Robert Hughes, the Town of Huntington historian and the secretary for the Coltrane home, said all these efforts were in the works prior to 2020. “But they’ve kind of finally come to fruition. It’s a confluence of efforts that were out there already reaching a plateau, and just more public awareness because of the state of race relations in the country and people asking what they can do to help the situation,” he said.

A WHALER, A FARMHAND

There are also numerous preservation efforts on the East End. Among these is an ongoing project begun in 2013 to reconstruct the Pond Lane home of Pyrrhus Concer, a Black whaler, philanthropist and former slave who settled in Southampton and owned property there.

“We think the Pyrrhus Concer Museum is going to be significant and important to the northern region and understanding of the magnitude of slavery here, but it’s currently at a standstill,” Grier-Key said.

Despite having received local landmark designation in 2021, and $2 million from the village’s Community Preservation Fund, the project is in limbo. According to Assemb. Fred W. Thiele Jr. (D-Sag Harbor), the holdup has been getting land use approvals from the village.

A more recent preservation effort involves a dilapidated, single-room, one-story frame structure formerly on Wainscott Hollow Road that locals called the “Little House.” Esperanza León, co-founder and president of Wainscott Heritage Project, said the 1920s structure housed Black migrant workers from the South, and was a piece of local history on the Strong family’s potato farm.

In 2021, workers dismantled the Wainscott House, which will be...

In 2021, workers dismantled the Wainscott House, which will be rehabilitated. Credit: Wainscott Heritage Project

León, who lives in Wainscott, learned that new owners planned to demolish it in May 2021. As a member of East Hampton Town’s Architectural Review Board, she galvanized several others to preserve it. Without a foundation, the house couldn’t be moved intact, so the plan switched to salvage. Over the course of three days in June 2021, it was taken apart in sections, labeled, bundled and photographed and is currently in a container at East Hampton Town Hall. León said there aren’t enough parts to rebuild the structure, but the ultimate goal is to rehabilitate it so that it reflects Wainscott’s agricultural history. The group is awaiting funding to move forward.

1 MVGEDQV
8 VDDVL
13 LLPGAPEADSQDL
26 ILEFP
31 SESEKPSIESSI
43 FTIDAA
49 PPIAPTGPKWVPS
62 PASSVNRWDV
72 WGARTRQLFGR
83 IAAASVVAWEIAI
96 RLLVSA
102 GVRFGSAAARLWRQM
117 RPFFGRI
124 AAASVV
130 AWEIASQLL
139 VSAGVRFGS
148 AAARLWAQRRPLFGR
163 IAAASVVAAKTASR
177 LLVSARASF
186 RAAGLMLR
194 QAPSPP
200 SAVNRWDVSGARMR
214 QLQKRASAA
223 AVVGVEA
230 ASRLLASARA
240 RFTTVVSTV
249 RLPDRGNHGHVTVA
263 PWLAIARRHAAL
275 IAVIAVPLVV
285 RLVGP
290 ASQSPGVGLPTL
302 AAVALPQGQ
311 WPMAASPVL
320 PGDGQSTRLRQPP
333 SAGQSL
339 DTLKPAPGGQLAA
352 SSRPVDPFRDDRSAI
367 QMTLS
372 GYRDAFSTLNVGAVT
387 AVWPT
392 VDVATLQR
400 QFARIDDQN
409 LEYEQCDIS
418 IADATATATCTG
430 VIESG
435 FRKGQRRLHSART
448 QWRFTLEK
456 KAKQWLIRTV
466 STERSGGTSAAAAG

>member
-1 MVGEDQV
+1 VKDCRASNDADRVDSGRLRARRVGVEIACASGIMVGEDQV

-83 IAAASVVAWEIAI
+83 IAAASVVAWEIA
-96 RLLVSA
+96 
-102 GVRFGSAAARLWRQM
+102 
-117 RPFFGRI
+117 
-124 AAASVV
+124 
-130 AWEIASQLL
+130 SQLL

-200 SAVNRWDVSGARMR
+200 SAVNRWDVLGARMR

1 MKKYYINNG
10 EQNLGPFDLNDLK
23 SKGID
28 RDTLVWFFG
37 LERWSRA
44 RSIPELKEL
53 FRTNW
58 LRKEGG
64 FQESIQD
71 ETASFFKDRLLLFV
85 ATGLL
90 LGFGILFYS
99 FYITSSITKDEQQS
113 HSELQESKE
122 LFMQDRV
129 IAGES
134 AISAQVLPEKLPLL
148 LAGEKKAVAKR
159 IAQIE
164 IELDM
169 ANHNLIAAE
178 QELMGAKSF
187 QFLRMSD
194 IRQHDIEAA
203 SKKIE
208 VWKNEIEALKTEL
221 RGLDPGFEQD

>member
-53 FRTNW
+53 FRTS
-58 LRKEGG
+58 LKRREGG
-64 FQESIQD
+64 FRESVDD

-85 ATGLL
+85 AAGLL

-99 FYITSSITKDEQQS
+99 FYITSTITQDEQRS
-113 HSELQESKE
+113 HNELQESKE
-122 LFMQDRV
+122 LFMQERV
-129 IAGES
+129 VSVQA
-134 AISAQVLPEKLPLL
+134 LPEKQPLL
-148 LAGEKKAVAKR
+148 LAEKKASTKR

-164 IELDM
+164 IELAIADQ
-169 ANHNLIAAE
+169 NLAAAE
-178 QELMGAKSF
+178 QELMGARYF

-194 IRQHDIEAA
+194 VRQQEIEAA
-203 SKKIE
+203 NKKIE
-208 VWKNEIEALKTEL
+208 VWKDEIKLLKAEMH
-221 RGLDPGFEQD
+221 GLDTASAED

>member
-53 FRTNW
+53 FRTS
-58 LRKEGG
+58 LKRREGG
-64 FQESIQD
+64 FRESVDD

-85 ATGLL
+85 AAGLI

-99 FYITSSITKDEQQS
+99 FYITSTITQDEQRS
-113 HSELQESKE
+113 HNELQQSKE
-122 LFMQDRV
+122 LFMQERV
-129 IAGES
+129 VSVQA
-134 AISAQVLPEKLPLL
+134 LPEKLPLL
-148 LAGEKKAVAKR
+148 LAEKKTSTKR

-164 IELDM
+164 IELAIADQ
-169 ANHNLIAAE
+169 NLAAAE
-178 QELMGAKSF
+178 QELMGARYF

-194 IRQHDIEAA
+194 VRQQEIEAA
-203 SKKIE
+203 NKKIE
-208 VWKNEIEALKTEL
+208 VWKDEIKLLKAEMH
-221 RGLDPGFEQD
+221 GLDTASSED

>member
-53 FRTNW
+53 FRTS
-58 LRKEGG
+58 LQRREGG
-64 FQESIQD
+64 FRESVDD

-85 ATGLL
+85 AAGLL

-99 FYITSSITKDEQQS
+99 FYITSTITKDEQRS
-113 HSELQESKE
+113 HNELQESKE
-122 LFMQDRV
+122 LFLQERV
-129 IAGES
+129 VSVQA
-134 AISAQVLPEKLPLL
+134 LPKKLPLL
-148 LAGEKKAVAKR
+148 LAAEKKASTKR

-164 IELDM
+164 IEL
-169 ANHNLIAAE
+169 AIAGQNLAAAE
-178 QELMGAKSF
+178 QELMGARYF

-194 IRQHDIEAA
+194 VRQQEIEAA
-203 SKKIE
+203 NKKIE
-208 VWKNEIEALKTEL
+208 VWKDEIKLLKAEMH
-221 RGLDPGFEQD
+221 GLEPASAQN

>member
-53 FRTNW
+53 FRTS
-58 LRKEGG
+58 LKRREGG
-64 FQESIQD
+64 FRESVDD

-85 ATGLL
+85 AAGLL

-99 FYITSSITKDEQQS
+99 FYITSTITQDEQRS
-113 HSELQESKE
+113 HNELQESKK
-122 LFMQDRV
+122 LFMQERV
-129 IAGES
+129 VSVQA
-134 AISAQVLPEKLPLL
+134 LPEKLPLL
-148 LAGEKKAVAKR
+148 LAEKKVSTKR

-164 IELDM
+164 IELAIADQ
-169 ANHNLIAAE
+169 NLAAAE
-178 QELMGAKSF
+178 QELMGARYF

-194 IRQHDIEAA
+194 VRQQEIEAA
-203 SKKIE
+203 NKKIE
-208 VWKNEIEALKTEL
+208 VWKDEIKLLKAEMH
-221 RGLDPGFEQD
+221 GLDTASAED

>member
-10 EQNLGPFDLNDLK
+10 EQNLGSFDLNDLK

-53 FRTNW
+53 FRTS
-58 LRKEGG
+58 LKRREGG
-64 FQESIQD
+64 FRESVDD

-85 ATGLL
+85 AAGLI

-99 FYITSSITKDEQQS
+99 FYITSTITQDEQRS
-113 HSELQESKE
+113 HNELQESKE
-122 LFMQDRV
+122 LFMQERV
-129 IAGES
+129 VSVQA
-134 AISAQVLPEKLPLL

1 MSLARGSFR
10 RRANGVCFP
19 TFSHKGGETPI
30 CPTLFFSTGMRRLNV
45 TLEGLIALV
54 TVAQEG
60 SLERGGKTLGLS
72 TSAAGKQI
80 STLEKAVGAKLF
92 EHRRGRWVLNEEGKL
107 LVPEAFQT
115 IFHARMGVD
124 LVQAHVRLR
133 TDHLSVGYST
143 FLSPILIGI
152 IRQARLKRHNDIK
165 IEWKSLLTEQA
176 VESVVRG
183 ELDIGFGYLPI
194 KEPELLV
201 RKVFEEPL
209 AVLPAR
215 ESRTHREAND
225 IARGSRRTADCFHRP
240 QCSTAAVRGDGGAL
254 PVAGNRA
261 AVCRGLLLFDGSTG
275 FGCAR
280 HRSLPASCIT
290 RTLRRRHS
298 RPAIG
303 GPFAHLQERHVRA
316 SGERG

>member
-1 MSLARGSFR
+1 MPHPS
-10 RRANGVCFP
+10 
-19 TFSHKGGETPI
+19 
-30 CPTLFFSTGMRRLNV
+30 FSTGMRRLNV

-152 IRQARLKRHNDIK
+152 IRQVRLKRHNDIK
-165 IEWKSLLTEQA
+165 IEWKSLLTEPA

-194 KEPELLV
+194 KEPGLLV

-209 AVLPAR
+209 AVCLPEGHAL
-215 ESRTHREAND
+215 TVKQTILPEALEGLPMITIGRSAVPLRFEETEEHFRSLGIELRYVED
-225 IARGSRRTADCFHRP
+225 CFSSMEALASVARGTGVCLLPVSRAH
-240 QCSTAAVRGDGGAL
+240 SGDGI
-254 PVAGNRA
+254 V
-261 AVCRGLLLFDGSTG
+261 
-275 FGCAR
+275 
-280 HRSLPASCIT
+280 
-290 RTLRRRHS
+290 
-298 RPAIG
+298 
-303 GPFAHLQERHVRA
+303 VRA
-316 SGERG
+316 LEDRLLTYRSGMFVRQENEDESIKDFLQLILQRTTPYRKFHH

“This work is a reminder to bring those stories to people’s attention because there’s hardly any documentation about Black history here,” León said. “It takes being very conscious every moment of recognizing that there might be another story hidden away somewhere — with the Indigenous populations as well. We want to be cognizant of all those people that have been a part of the fiber of Wainscott.”

But not all buildings have been saved, and Grier-Key said that often advocates fight with land developers to recognize the historic significance of structures.

Allison McGovern, an anthropological archaeologist and independent researcher, has been been working with the community members of Freetown, an unincorporated hamlet in East Hampton that was settled in the 19th century by free people of African and Native American descent, as well as people of European descent. The project, called “Mapping Memories of Freetown,” documents homes and properties within the area to develop a historic context, as she said it’s being threatened by redevelopment and gentrification.

“I think the fact that the Concer and Crippen sites are the subject of extensive research is really positive, but they‘re a small fraction of the larger work that needs to be done within the Long Island landscape because there are lots of other sites where this doesn‘t happen,” said McGovern, a Brookhaven resident.

She’s referring to the Eastfield community Grier-Key advocates for in Sag Harbor, where about 10 years ago a 19th century home was demolished before they could document the building and the archeological contents.

Georgette Grier-Key stands on the site of the former Pyrrhus...

Georgette Grier-Key stands on the site of the former Pyrrhus Concer home. Credit: Randee Daddona

“I think there’s been a lot of groundwork, a lot of struggling, a lot of residents and citizens trying to come together to preserve the vernacular of African American and the BIPOC (Black, Indigenous, and other people of color) community on Long Island, which is suffering greatly because of how development happens,” Grier-Key said. “There’s a hopeful injection of understanding and wanting to learn more, but the dollar signs have to follow.

“One of the things we have to do is get the message across that this history is American history — it’s not just for the Black folks.”